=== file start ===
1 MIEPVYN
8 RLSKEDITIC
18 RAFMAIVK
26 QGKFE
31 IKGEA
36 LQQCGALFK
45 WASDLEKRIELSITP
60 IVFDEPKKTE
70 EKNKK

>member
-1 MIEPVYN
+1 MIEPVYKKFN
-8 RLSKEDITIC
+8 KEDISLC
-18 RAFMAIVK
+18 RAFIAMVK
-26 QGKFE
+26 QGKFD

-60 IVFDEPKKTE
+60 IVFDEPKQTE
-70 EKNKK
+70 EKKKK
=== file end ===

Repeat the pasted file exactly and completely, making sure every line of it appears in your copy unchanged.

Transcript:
1 MIEPVYN
8 RLSKEDITIC
18 RAFMAIVK
26 QGKFE
31 IKGEA
36 LQQCGALFK
45 WASDLEKRIELSITP
60 IVFDEPKKTE
70 EKNKK

>member
-1 MIEPVYN
+1 MIEPVYKKFN
-8 RLSKEDITIC
+8 KEDISLC
-18 RAFMAIVK
+18 RAFIAMVK
-26 QGKFE
+26 QGKFD

-60 IVFDEPKKTE
+60 IVFDEPKQTE
-70 EKNKK
+70 EKKKK